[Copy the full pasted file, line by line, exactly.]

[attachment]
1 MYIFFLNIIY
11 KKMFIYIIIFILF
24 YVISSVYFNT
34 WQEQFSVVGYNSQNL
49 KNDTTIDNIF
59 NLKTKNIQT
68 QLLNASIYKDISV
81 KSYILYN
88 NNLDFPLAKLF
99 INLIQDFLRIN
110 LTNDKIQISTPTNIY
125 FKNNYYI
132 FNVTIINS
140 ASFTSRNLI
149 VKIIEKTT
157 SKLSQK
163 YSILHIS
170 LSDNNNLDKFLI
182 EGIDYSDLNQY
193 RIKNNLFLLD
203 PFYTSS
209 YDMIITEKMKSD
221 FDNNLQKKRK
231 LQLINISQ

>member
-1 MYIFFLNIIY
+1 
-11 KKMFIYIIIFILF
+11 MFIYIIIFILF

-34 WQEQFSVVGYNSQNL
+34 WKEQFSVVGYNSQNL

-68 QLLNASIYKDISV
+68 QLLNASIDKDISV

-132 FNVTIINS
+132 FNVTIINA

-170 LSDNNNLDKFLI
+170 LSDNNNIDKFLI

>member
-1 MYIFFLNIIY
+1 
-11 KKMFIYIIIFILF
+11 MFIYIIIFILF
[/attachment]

1 MYIFFLNIIY
11 KKMFIYIIIFILF
24 YVISSVYFNT
34 WQEQFSVVGYNSQNL
49 KNDTTIDNIF
59 NLKTKNIQT
68 QLLNASIYKDISV
81 KSYILYN
88 NNLDFPLAKLF
99 INLIQDFLRIN
110 LTNDKIQISTPTNIY
125 FKNNYYI
132 FNVTIINS
140 ASFTSRNLI
149 VKIIEKTT
157 SKLSQK
163 YSILHIS
170 LSDNNNLDKFLI
182 EGIDYSDLNQY
193 RIKNNLFLLD
203 PFYTSS
209 YDMIITEKMKSD
221 FDNNLQKKRK
231 LQLINISQ

>member
-1 MYIFFLNIIY
+1 
-11 KKMFIYIIIFILF
+11 MFIYIIIFILF

-34 WQEQFSVVGYNSQNL
+34 WKEQFSVVGYNSQNL

-68 QLLNASIYKDISV
+68 QLLNASIDKDISV

-132 FNVTIINS
+132 FNVTIINA

-170 LSDNNNLDKFLI
+170 LSDNNNIDKFLI

>member
-1 MYIFFLNIIY
+1 
-11 KKMFIYIIIFILF
+11 MFIYIIIFILF